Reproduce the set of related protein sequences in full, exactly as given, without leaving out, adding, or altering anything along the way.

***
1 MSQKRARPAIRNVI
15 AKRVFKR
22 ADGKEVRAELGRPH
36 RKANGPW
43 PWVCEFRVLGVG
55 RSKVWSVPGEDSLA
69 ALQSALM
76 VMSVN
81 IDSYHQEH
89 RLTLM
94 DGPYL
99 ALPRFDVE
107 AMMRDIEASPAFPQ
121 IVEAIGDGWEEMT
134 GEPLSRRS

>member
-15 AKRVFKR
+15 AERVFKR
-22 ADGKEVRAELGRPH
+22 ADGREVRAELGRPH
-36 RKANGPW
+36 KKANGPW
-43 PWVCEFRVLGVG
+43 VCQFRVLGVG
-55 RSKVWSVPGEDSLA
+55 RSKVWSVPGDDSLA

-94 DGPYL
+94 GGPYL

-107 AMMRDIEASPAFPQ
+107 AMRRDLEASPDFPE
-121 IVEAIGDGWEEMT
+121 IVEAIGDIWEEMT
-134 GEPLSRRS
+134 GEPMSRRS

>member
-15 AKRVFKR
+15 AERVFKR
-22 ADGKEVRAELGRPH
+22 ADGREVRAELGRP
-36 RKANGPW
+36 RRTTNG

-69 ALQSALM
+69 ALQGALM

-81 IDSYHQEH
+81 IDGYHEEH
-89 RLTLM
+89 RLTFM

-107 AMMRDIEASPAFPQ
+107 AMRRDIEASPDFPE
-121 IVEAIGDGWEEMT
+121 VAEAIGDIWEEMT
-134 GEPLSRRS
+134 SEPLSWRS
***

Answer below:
1 MSQKRARPAIRNVI
15 AKRVFKR
22 ADGKEVRAELGRPH
36 RKANGPW
43 PWVCEFRVLGVG
55 RSKVWSVPGEDSLA
69 ALQSALM
76 VMSVN
81 IDSYHQEH
89 RLTLM
94 DGPYL
99 ALPRFDVE
107 AMMRDIEASPAFPQ
121 IVEAIGDGWEEMT
134 GEPLSRRS

>member
-15 AKRVFKR
+15 AERVFKR
-22 ADGKEVRAELGRPH
+22 ADGREVRAELGRPH
-36 RKANGPW
+36 KKANGPW
-43 PWVCEFRVLGVG
+43 VCQFRVLGVG
-55 RSKVWSVPGEDSLA
+55 RSKVWSVPGDDSLA

-94 DGPYL
+94 GGPYL

-107 AMMRDIEASPAFPQ
+107 AMRRDLEASPDFPE
-121 IVEAIGDGWEEMT
+121 IVEAIGDIWEEMT
-134 GEPLSRRS
+134 GEPMSRRS

>member
-15 AKRVFKR
+15 AERVFKR
-22 ADGKEVRAELGRPH
+22 ADGREVRAELGRP
-36 RKANGPW
+36 RRTTNG

-69 ALQSALM
+69 ALQGALM

-81 IDSYHQEH
+81 IDGYHEEH
-89 RLTLM
+89 RLTFM

-107 AMMRDIEASPAFPQ
+107 AMRRDIEASPDFPE
-121 IVEAIGDGWEEMT
+121 VAEAIGDIWEEMT
-134 GEPLSRRS
+134 SEPLSWRS